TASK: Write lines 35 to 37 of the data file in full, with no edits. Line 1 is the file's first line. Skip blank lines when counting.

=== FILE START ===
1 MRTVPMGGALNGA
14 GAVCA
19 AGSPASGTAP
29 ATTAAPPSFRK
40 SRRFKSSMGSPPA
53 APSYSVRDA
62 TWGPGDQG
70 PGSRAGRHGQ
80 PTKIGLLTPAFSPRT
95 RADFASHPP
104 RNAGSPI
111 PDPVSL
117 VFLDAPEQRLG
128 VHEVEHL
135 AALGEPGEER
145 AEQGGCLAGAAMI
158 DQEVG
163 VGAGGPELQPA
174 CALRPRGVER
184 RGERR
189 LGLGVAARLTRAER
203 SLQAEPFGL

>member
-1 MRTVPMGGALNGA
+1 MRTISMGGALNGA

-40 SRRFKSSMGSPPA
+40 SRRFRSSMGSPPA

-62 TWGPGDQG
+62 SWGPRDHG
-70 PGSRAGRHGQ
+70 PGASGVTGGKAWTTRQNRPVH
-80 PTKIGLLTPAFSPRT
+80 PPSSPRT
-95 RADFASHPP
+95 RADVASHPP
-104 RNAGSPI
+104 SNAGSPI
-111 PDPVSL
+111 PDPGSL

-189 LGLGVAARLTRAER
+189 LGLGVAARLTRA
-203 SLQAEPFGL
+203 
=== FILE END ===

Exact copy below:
+95 RADVASHPP
-104 RNAGSPI
+104 SNAGSPI